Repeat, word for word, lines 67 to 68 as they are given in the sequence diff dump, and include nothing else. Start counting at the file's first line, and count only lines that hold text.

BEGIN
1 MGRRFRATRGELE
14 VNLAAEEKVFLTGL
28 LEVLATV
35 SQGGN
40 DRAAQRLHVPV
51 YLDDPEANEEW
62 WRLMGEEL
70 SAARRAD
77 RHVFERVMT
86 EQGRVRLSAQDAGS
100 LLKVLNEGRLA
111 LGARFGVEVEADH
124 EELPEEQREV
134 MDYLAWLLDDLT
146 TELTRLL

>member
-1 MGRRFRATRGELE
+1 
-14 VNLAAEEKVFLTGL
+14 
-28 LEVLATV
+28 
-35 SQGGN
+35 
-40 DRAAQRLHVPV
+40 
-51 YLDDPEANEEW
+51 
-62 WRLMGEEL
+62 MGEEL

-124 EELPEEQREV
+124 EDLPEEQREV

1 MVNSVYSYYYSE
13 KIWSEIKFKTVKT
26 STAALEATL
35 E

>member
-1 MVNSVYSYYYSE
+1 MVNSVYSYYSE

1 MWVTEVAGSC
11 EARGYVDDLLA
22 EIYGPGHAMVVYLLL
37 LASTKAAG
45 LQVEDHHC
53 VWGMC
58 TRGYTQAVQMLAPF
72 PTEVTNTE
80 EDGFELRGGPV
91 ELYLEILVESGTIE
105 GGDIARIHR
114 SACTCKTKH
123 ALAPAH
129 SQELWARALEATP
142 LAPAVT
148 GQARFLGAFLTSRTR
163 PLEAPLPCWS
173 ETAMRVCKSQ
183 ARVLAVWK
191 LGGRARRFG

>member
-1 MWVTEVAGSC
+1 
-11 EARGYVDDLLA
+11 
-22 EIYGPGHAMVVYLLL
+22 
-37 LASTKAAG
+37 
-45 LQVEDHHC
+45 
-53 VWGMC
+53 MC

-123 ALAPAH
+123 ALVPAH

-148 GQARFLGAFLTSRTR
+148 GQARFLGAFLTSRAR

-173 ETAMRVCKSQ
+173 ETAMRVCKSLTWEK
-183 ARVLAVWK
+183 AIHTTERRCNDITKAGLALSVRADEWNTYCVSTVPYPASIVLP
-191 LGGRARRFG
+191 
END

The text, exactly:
-37 LASTKAAG
+37 